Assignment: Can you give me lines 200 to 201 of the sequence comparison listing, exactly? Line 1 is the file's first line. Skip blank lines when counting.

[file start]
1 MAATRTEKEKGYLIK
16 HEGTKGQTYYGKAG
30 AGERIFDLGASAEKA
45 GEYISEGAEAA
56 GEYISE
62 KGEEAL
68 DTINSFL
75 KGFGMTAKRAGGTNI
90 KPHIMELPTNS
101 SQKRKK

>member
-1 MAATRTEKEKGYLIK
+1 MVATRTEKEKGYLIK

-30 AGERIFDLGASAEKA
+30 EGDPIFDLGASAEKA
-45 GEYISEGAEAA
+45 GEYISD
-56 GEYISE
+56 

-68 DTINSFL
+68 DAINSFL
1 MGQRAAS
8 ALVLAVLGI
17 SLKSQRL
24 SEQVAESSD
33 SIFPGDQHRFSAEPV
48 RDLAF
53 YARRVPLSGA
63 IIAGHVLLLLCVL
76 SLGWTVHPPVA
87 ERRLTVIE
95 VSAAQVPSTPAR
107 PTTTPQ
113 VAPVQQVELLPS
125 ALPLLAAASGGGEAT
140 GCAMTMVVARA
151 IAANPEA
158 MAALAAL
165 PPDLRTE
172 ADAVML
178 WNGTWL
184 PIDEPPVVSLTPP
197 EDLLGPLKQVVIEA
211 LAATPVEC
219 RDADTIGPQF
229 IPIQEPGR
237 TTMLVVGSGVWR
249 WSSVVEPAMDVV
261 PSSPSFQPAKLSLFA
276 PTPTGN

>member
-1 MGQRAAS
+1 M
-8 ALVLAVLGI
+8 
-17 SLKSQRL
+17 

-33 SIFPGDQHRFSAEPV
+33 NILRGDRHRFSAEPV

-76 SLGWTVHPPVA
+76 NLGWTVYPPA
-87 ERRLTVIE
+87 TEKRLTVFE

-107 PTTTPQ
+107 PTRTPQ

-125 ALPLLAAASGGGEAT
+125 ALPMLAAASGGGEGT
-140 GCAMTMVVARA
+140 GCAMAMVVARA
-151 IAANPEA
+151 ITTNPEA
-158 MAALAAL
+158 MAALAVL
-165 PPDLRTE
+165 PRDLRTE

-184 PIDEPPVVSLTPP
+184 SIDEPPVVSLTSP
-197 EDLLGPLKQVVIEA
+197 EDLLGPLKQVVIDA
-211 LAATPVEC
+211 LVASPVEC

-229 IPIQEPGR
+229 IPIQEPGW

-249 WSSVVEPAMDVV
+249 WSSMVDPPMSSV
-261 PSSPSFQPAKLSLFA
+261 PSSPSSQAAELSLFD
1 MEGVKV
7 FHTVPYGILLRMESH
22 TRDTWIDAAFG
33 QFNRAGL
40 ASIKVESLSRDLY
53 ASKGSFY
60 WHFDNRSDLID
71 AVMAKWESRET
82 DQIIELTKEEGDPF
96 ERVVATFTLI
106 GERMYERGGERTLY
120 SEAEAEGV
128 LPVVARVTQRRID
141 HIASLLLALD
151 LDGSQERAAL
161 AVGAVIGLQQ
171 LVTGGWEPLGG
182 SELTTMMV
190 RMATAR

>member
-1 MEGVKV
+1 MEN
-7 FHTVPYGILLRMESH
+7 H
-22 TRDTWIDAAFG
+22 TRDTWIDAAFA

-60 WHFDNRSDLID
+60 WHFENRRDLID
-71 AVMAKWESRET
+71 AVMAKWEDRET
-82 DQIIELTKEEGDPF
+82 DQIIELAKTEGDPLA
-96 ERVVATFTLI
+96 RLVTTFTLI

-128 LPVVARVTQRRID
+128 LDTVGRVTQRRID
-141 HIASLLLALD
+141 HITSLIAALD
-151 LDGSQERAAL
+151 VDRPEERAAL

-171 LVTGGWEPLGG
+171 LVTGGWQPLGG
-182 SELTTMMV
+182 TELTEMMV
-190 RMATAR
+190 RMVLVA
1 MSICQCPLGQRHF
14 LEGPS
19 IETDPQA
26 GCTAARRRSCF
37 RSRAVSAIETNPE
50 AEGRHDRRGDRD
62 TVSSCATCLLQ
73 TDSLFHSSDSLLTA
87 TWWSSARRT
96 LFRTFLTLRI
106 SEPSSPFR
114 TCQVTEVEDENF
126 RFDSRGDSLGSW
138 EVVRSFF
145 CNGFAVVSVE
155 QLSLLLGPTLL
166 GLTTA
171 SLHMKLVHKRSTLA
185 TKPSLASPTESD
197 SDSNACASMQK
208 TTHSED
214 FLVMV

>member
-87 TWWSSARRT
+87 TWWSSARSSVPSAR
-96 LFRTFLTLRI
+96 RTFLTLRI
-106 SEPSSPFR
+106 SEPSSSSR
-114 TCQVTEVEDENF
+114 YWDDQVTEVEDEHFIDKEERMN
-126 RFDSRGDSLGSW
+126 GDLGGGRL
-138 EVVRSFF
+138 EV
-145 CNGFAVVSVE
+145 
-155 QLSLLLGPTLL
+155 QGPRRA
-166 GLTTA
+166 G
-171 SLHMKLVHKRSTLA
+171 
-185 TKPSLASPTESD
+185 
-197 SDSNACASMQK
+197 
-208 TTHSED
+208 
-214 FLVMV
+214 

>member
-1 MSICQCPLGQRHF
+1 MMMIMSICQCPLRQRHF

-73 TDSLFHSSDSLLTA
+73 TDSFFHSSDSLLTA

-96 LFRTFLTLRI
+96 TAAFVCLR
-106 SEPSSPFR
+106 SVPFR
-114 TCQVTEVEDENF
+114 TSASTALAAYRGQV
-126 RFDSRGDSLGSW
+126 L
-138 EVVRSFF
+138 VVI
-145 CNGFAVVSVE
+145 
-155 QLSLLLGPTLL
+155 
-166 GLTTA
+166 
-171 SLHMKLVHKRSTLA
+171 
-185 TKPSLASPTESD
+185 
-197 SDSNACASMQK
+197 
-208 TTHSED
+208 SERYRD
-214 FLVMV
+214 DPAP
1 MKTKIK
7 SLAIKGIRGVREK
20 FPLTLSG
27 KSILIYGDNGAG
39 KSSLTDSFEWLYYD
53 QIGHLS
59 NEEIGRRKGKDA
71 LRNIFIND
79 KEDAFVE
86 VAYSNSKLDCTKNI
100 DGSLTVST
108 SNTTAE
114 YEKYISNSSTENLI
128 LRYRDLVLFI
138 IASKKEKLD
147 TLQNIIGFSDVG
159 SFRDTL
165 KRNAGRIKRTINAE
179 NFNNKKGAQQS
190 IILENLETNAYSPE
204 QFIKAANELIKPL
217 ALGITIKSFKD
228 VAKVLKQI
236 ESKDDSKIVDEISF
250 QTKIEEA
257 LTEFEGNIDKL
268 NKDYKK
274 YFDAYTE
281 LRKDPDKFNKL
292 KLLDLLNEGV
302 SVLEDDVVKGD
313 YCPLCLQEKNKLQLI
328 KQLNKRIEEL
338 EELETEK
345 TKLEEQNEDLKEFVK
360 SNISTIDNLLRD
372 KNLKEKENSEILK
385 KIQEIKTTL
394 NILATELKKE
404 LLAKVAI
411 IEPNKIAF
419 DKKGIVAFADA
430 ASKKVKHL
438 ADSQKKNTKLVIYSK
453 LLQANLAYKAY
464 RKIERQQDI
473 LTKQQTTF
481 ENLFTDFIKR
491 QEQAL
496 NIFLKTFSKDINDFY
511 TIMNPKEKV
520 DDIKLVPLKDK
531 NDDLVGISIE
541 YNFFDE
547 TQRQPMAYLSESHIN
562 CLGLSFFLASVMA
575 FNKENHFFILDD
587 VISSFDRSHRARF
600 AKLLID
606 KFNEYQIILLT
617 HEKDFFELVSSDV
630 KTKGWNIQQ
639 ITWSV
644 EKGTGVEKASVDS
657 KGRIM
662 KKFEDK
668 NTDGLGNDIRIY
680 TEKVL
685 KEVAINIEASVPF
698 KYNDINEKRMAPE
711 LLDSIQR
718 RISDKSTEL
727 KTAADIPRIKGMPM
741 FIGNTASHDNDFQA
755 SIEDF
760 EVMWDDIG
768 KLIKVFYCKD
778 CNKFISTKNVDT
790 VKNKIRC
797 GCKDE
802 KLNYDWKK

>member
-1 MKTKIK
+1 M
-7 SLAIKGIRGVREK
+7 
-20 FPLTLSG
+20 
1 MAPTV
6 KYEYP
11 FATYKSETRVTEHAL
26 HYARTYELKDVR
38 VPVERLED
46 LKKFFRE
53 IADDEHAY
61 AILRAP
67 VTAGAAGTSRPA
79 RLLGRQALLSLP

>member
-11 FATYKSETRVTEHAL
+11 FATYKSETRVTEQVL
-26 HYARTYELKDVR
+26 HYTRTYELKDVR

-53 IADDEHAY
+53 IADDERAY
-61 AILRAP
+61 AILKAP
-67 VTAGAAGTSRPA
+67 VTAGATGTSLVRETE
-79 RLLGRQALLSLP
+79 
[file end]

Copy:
-145 CNGFAVVSVE
+145 